‘Subject to the civil-service and other laws to the extent not inconsistent with this act, there shall be appointed by and for each agency as many qualified and competent examiners as may be necessary for proceedings pursuant to sections 7 and 8, who shall be assigned to cases in rotation so far as practicable and shall perform no duties inconsistent with their duties and responsibilities as examiners. Examiners shall be removable by the agency in which they are employed only for good cause established and determined by the Civil Service Commission (hereinafter called the Commission) after opportunity for hearing and upon the record thereof. Examiners shall receive compensation prescribed by the Commission independently of agency recommendations or ratins and in accordance with the Classification Act of 1923, as amended, except that the provisions of paragraphs (2) and (3) of subsection (b) of section 7 of said act, as amended, and the provisions of section 9 of said act, as amended, shall not be applicable. Agencies occasionally or temporarily insufficiently staffed may utilize examiners selected by the Commission from and with the consent of other agencies. For the purposes of this section, the Commission is authorized to make investigations, require reports by agencies, issue reports, including an annual report to the Congress, promulgate rates, appoint such advisory committees as may be deemed necessary, recommend legislation, subpena witnesses or records, and pay witness fees as established for the United States courts.’
An examination of § 11 shows that Congress retained the examiners as classified Civil Service employees but made inapplicable to them paragraphs (2) and (3) of subsection (b) of § 7 of the Classification Act and § 9 of that Act. These sections had made the examiners dependent upon the agencies’ ratings for their classification. Freed from this dependence upon the agencies, the examiners were specifically declared to be otherwise under the other provisions of the Classification Act of 1923, as amended (now the Classification Act of 1949, 5 U.S.C. (Supp. V) § 1071 et seq., 5 U.S.C.A. § 1071 et seq.).
The position of hearing examiners is not a constitutionally protected position. It is a creature of congressional enactment. The respondents have no vested right to positions as examiners. They hold their posts by such tenure as Congress sees fit to give them. Their positions may be regulated completely by Congress, or Congress may delegate the exercise of its regulatory power, under proper standards, to the Civil Service Commission, which it has done in his case.
The question we have presented is whether the Civil Service Commission in the adoption of these rules followed or departed from the directions given it by § 11 of the Administrative Procedure Act. Did it implement the statute, or did it enlarge it?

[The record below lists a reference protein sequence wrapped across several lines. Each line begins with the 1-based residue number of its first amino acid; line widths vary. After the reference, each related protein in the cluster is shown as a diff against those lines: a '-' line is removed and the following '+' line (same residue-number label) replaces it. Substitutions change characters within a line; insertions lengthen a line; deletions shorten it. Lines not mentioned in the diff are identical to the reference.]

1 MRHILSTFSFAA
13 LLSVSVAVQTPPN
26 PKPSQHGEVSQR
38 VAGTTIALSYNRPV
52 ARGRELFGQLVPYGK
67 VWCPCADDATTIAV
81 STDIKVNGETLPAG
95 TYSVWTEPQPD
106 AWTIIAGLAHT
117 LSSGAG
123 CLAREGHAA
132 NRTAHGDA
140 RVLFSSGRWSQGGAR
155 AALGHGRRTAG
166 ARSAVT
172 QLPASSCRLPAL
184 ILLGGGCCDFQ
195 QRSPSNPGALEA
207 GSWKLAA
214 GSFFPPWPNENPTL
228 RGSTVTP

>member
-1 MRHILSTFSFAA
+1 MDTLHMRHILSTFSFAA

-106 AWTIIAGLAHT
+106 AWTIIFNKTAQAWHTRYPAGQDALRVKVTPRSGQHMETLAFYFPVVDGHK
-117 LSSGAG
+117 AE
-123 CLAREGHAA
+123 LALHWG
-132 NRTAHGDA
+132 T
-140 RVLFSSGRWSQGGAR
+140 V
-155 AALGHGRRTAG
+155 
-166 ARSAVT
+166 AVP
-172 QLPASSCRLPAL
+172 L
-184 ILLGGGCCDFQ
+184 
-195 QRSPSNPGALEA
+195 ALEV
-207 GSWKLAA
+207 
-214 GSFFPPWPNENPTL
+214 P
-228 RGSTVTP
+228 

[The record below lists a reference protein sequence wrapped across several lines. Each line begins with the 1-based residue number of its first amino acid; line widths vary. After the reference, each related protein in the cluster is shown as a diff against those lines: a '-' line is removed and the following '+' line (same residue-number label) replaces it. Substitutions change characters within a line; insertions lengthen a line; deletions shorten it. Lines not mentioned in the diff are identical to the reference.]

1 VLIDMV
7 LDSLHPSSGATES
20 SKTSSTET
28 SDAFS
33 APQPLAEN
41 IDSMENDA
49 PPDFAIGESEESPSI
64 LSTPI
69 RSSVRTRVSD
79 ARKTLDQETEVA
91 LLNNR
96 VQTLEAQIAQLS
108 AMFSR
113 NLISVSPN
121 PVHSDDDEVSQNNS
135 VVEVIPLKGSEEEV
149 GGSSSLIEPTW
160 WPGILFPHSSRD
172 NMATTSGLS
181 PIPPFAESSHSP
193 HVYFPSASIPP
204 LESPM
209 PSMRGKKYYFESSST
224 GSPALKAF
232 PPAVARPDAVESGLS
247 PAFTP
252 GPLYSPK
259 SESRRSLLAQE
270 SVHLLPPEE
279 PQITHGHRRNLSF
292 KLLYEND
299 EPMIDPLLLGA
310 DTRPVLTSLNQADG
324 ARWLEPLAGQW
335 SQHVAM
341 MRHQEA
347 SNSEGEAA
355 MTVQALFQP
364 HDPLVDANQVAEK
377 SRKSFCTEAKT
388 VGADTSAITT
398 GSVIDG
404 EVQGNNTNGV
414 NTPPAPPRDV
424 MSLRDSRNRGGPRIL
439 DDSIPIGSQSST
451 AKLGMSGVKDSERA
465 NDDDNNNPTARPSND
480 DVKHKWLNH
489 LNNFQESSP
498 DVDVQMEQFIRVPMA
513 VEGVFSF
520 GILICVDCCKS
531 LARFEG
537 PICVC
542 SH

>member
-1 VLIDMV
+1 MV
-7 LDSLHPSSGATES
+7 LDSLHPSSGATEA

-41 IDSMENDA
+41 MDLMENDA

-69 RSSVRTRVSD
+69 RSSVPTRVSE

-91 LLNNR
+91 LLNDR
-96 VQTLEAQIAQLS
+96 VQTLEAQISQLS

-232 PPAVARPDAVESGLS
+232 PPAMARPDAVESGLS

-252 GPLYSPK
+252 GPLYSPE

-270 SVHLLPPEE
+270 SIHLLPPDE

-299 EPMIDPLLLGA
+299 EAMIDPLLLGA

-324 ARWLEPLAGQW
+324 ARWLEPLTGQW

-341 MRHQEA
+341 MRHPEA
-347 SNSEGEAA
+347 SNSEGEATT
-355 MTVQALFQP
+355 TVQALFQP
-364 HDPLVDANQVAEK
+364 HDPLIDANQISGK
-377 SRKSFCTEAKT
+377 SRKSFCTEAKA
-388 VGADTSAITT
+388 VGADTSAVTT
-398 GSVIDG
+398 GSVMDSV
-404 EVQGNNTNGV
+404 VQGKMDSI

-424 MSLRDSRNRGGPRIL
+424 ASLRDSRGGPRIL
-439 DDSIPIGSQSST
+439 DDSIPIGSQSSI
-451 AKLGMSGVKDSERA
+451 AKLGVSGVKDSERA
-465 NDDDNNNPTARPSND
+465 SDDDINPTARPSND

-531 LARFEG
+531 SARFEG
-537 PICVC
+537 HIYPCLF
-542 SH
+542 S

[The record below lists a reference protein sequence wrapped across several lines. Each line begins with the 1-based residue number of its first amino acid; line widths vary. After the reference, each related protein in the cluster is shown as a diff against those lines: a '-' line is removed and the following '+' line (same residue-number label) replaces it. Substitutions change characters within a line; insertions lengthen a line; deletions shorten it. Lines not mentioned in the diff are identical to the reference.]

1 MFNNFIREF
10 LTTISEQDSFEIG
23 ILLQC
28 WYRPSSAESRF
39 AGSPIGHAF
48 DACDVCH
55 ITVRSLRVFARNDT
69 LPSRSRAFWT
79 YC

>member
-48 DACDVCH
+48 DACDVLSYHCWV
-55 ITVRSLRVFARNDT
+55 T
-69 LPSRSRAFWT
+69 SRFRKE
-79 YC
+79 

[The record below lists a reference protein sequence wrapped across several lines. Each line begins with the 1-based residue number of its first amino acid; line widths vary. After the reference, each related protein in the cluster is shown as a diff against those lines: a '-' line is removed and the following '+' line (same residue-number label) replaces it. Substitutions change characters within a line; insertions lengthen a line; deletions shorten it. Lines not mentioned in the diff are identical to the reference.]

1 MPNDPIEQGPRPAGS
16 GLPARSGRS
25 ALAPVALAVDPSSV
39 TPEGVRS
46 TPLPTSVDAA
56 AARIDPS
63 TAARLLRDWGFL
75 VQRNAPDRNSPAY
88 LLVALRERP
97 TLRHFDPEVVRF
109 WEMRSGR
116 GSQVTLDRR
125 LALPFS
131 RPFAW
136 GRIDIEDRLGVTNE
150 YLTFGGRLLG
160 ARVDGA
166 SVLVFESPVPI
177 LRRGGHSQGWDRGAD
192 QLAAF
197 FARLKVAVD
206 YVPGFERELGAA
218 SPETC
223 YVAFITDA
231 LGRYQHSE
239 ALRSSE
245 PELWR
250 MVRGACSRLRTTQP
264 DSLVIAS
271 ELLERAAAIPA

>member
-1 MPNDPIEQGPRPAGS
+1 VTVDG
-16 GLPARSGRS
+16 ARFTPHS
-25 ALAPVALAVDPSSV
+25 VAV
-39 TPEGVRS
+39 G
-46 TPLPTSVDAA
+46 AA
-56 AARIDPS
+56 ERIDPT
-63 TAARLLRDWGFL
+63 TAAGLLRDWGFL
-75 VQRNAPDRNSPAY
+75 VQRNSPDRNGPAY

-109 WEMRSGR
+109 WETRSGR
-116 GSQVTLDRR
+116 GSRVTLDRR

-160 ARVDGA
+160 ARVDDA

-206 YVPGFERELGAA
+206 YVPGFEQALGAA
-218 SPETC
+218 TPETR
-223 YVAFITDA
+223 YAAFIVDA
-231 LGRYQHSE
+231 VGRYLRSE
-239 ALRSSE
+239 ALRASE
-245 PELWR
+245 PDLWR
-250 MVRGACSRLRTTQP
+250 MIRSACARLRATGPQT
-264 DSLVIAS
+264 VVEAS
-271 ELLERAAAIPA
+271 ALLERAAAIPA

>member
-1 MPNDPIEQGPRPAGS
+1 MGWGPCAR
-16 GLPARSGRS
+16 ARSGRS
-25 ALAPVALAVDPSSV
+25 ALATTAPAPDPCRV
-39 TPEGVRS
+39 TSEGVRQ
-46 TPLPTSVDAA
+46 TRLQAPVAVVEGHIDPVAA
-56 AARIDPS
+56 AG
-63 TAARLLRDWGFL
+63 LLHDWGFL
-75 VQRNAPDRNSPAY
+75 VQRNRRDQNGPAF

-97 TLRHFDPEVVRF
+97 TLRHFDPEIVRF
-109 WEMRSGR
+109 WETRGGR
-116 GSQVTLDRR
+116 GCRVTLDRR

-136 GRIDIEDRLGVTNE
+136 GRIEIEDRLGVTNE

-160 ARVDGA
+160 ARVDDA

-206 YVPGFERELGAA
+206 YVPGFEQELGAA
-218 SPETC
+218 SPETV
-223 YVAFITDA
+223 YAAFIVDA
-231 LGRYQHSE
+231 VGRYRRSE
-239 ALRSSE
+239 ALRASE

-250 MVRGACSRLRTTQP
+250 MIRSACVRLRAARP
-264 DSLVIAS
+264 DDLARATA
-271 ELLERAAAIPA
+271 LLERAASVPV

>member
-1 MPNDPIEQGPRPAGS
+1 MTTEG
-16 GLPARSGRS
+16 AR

Respondents do not contend that all hearing examiners should be classified in the same grade; they contend only that all hearing examiners in any one agency should be classified in the same grade. Petitioners argue that cases in a given agency are of varying levels of difficulty and importance and that the examiners hearing them must possess varying degrees of competency and types of qualifications. Petitioners point to the experience of the Civil Aeronautics Board where there are safety cases heard by one group of examiners and economic cases heard by another. The examiners assigned to the safety cases have pilots’ certificates, while those assigned to the economic cases have completely different types of qualifications. Again, certain cases before the Interstate Commerce Commission involve relatively simple applications for extensions of motor carrier certificates, while others involve complicated and difficult railroad rate proceedings. Petitioners’ argument indicates the need for specialization among examiners in the same agency to meet the diverse types of cases presented.
Proceeding under the provisions of the Classification Act, the Commission still classified the examiners according to their experience, skill, and ability,4 but without seeking or receiving rating of the examiners by the agencies and wholly independent thereof. A classification of the examiners into grades, with salaries appropriate to each grade, was set up by the Commission in each federal agency using examiners. This classification ranged from just one grade in several agencies to five grades in two agencies. Allocation of examiners in accordance with these classifications is provided for in Rule 34.105 which specifically states, ‘Allocations shall be made independently of agency recommendations and ratings.’ (Emphasis supplied.)
When the Commission classified the examiners according to the Classification Act, it was doing just what Congress directed it to do. As has been previously shown, § 11 specifically directs that ‘Examiners shall receive compensation * * * in acccordance with the Classification Act of 1923, as amended,’ with the exception provided in the statute and in the rules that this is to be done independently of agency influence. This contradicts the contention that Congress did not intend to permit classification of examiner positions by the Commission. The Act clearly provides, as Congress thought it did,6 for the allocation of positions within an agency to be made in various salary grades, which reflect the competence and experience of the person in the grade. Congress must have recognized the right of the Commission so to classify when it amended the Classification Act in 1949. At that time it specifically excluded thirty-two categories of government employees, but not examiners, 5 U.S.C. (Supp. V) § 1082, 5 U.S.C.A. § 1082, although the Commission then was classifying examiners under regulations similar to the present ones.